In my father's later years, I would travel with him to card shows, old-timer appearances, or visits to Spring Training, St. Louis, or LA. I always wanted to make those appearances where there were old-timers. My favorite trips were to New York for the Baseball Assistance Team (B.A.T.) banquets where they would raise funds to assist "baseball people" (players, umpires, front office, etc.) who either hadn't qualified for the pension plan, pre-dated the pension plan, or who had fallen on particularly hard times. There would be a player-only cocktail hour followed by a private signing period for the donors, followed by the banquet. My highlight was always the cocktail hour. I would hang around Dad as he'd work the room visiting with his compadres. Following handshakes and hugs, you could see the years fall away as they'd revert to the 20-somethings they'd been in their prime. Their eyes would light up with the stories and memories, the old jokes and jabs would come out, and for a few minutes the aches and pains, the regrets and losses disappeared and the joy of their youth filled them. Even now, as I write, it still brings such joy to me remembering how Dad would look and sound in those moments. That was the power of the game in those days, and I think you capture that feeling the Cloudbusters carried both as ball players and members of the pilot training.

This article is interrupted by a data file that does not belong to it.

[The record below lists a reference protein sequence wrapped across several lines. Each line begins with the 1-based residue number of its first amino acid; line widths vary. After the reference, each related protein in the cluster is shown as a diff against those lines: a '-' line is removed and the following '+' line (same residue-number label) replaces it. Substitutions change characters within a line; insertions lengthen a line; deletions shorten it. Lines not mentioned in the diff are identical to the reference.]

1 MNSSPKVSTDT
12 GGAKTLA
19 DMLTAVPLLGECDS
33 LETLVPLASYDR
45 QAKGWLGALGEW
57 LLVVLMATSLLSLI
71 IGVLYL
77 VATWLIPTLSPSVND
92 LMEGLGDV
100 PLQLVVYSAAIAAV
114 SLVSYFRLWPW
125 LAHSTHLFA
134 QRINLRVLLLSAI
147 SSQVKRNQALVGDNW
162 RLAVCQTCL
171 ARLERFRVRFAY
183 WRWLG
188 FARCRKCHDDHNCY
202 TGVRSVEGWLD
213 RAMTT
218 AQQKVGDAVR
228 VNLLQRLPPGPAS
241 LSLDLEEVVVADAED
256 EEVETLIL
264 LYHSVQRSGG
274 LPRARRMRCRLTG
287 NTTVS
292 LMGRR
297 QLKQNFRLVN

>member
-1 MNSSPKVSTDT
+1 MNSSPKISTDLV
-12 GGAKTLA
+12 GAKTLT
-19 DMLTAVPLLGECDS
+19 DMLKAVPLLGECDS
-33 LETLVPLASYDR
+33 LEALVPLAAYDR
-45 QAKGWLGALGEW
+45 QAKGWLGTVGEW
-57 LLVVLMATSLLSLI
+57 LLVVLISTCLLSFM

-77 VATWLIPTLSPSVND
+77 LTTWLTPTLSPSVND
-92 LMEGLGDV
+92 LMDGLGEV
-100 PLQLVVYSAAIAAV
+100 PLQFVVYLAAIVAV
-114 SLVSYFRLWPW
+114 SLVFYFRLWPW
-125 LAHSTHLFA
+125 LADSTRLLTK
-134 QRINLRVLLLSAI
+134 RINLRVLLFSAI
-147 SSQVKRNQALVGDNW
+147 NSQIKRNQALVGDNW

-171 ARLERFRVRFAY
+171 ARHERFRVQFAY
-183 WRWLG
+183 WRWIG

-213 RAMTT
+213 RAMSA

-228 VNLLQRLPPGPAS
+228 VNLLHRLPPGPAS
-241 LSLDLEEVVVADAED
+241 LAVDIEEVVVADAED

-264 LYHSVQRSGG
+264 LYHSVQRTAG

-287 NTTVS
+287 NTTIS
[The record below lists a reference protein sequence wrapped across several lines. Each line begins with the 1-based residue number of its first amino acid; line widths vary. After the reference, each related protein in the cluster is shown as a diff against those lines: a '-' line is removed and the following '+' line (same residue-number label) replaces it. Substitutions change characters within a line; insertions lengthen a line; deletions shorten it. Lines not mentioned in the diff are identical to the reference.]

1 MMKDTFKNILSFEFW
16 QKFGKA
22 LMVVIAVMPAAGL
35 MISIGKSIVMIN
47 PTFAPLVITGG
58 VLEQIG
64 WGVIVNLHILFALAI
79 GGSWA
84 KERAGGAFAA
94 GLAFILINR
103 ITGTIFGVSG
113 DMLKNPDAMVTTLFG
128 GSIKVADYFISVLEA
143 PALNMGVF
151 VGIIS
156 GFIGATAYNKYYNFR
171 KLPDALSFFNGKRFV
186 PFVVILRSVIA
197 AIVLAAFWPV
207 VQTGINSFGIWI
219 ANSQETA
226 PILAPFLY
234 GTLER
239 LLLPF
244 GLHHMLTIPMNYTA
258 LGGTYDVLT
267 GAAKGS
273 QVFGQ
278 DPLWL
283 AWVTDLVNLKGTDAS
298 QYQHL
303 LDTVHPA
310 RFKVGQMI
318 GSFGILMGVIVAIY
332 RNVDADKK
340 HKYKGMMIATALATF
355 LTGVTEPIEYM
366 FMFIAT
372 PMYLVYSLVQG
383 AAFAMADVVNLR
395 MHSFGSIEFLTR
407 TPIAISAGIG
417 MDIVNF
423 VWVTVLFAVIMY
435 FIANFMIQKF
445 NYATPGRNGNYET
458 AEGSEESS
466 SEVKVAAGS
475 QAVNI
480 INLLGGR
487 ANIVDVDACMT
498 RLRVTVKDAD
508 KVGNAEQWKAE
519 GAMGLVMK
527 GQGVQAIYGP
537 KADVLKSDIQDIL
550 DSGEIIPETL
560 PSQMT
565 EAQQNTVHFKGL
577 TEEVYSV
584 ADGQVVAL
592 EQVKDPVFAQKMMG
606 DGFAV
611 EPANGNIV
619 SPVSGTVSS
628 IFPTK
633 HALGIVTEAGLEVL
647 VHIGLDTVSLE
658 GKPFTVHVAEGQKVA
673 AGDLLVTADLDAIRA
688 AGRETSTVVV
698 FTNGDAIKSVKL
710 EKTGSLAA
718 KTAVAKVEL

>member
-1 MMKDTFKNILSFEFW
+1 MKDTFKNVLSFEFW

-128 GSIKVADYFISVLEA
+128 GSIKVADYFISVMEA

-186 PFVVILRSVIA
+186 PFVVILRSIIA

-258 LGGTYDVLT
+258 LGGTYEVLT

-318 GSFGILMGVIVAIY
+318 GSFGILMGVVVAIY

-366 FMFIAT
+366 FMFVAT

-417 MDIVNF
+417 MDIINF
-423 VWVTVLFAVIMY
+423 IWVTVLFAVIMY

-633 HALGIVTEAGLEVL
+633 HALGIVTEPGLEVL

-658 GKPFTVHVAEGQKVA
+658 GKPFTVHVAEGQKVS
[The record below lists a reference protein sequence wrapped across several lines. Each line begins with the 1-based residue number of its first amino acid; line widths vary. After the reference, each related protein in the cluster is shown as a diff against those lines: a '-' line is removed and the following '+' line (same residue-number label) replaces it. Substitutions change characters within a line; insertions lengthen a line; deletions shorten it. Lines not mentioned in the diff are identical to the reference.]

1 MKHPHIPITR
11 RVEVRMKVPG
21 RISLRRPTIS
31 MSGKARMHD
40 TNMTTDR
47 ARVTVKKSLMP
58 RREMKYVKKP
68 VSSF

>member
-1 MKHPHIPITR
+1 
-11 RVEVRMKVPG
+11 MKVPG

I have spent my entire life in athletics as a player, coach, official, minor league team owner. I know and believe in the value of lessons learned through participating in athletics. I know and have personally experienced the heartbreak of ''not making it'' because of an injury. I have had to tell innumerable young people that their athletic careers were at an end for any number of reasons. There is nothing sadder than looking into the eyes of an 18-year-old when they realize they have just played their last game and that the dream is over. I will get that look tonight as our Senior soccer players will play their last high school game. I think having been around my father when his career came to an end, the discussions we had about my baseball future after getting hurt in college, the hours we spent together hunting quail and ducks, the rides back from my high school basketball games, the rounds on the golf course, and our sitting side-by-side watching sports prepared me to help those young people understand that their ''real'' life is still ahead of them. My father always reminded young people that he was a "professional baseball player" for only 15 years but he was a husband and father for many, many more. In reading your book, I wonder if your father had anyone who could help him see that. It was difficult being raised in an era when you were expected to ''tough it out,'' to be ''a man'' and not show your emotions, and to not "be weak" by asking for help. Your father's experiences and my own father's experiences are reasons why I coach and teach as I do -- I'm not the in-your-face, scream and yell kind of coach; I'm the put my arm around you and whisper in your ear kind. Kids know I'm "safe" to talk to, to open up to, to confide in. Whether we win or lose tonight, what each of those Seniors will know is that they were loved by Coach Moon . . . maybe your Dad's story would have played out differently in today's environment. I truly hope he was more at peace before his passing.